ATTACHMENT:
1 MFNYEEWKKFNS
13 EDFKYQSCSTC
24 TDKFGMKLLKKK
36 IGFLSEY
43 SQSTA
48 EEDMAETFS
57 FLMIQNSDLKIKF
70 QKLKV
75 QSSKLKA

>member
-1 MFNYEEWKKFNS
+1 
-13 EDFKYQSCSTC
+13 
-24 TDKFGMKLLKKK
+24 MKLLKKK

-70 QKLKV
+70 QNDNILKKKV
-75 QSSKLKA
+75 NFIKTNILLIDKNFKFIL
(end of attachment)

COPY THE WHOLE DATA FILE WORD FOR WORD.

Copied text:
1 MFNYEEWKKFNS
13 EDFKYQSCSTC
24 TDKFGMKLLKKK
36 IGFLSEY
43 SQSTA
48 EEDMAETFS
57 FLMIQNSDLKIKF
70 QKLKV
75 QSSKLKA

>member
-1 MFNYEEWKKFNS
+1 
-13 EDFKYQSCSTC
+13 
-24 TDKFGMKLLKKK
+24 MKLLKKK

-70 QKLKV
+70 QNDNILKKKV
-75 QSSKLKA
+75 NFIKTNILLIDKNFKFIL